Is a third-party vote a wasted vote? People frequently claim — implicitly or explicitly — that it is. I will argue that it isn’t. Actually, voting third-party might be a solution to a long-standing problem.
[Update: I argue similar things on this podcast.]
1. The Two Party Problem
To begin, consider the two-party system. Ask yourself, “Is this the best system for nominating the greatest quantity of competent and viable candidates?” Obviously not. After all, the two-party system gives us only …well, two viable options! Think about it: the only system that can produce fewer viable candidates is a dictatorship. So any other (democratic) election system would be better than a two-party system.
Let’s call this unfortunate situation the two-party problem.
Obviously, a solution to the two-party problem requires more than two viable parties.
2. Third Parties
The good news is that so-called third parties already exist. The bad news is that none of them have produced viable candidates in US presidential elections. So what’s the hold up? It’s obvious: Not enough people vote for third parties.
So if we want to overcome the two-party problem, then it seems that third parties will have to — among other things — receive more votes.
3. Voting To Win
In my experience, many people are interested in third parties. Some people even prefer third-party candidates/platforms over the two major parties. However, few — if any — of these people seem willing to actually vote for the third parties. This seems odd. If these people like and even prefer third parties, then why would they not vote for the third-party?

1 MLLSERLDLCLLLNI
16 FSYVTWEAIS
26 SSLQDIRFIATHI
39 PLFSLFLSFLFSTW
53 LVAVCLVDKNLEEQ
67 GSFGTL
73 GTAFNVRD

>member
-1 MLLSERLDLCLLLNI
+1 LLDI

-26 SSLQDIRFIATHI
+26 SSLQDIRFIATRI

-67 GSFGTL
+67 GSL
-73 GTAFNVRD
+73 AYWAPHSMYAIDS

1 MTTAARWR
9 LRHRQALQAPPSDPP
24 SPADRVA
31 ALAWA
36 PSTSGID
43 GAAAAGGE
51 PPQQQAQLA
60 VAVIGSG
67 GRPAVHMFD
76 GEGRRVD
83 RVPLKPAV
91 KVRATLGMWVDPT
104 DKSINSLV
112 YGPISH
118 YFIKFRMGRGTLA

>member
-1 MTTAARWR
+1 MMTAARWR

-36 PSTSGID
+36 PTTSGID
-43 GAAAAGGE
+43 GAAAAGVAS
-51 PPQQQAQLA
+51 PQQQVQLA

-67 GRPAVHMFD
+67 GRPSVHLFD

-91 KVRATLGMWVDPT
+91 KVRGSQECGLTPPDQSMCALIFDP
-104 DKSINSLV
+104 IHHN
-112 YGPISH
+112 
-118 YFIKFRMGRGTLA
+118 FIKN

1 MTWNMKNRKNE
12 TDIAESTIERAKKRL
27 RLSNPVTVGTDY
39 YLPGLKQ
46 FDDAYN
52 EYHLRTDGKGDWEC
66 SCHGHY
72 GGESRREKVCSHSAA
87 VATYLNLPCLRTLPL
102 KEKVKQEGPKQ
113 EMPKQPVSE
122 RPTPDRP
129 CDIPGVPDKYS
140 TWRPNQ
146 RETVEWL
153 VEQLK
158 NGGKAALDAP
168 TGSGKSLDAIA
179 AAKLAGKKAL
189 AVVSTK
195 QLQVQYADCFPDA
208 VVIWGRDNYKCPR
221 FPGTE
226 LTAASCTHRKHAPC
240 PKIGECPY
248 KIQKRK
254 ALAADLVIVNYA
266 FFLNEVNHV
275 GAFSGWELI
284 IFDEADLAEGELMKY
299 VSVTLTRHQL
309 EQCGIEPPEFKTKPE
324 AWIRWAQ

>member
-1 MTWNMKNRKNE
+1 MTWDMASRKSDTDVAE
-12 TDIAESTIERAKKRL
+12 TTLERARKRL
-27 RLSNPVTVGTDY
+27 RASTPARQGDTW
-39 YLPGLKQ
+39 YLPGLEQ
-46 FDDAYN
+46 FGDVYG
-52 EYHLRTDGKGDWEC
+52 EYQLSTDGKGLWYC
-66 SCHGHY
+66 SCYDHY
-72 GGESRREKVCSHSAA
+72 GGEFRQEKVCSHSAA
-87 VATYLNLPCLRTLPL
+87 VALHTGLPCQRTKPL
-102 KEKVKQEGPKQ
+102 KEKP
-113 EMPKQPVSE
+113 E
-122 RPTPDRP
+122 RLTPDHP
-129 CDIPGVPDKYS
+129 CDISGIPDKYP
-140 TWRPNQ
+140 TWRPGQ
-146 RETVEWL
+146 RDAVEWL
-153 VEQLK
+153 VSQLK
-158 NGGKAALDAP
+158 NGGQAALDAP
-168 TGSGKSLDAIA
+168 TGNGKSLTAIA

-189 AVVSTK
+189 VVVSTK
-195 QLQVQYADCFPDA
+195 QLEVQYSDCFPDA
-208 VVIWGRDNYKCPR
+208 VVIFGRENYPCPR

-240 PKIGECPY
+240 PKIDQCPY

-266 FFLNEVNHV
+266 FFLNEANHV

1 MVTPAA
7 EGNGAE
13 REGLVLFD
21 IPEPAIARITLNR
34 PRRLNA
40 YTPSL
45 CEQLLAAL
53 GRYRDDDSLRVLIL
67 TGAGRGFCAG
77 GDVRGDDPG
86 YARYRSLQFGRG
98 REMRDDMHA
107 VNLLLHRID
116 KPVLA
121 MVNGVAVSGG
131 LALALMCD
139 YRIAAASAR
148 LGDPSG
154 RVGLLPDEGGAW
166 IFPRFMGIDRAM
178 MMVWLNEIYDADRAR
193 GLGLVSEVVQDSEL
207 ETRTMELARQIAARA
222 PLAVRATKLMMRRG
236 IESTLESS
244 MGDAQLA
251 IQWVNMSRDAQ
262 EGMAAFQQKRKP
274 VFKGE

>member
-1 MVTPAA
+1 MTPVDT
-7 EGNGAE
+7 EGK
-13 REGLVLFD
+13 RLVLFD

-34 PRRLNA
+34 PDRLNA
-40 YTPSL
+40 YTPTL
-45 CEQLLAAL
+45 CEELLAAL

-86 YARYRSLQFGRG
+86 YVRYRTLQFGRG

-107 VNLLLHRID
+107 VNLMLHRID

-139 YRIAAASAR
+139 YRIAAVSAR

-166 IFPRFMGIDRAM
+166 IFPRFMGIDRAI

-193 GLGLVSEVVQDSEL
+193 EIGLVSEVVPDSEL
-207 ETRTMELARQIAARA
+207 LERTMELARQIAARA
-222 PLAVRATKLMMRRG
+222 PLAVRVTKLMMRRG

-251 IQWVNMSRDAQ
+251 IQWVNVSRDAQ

Here is the reason I hear most often: “I want my vote to count.”
The implication is that people want to vote for a party with a chance of winning — i.e., one of the major two-party’s candidates. We can call this the voting to win strategy.
4. The Problem With Voting To Win
First, voting to win perpetuates the two-party problem. Think about it.
Every year two very unpopular candidates soak up almost all the votes simply because they are represented by one of the two most popular parties. Why? Because — among other things — people vote to win. They vote for one of the two major parties (even if they don’t like the candidates!) simply because those candidates belong to one of the two parties with the best chances of winning. As a result, that the two popular parties remain popular even if their candidates aren’t popular. In other words, the people who vote to win perpetuate the two-party problem (For a better analysis, see “Duverger’s Law” and Duverger 1972).
Second, when it comes down to it, we don’t actually think that voting to win is better than competing strategies. Imagine for a moment that Hitler is one of the candidates in the election. And imagine that the best analysis of all the polling indicates that Hitler is very likely to win — probably by a landslide. In other words, no other candidates are likely to win. Does that mean that we shouldn’t vote for the other candidates? Of course not! Why? For starters, we don’t align with Hitler’s values and policies. In other words, when we it comes down to it, voting to win isn’t nearly as important to us as voting to align — more on that in a second.
The point of this section is that voting to win is bad for two reasons: it perpetuates the two party problem and it doesn’t reflect our considered values and policies.
5. Voting To Align
Imagine a different strategy: vote for the candidate/party that most aligns with you.
[Protip: Procon.org helps you quickly rank candidates according to how well they aligned with your views.]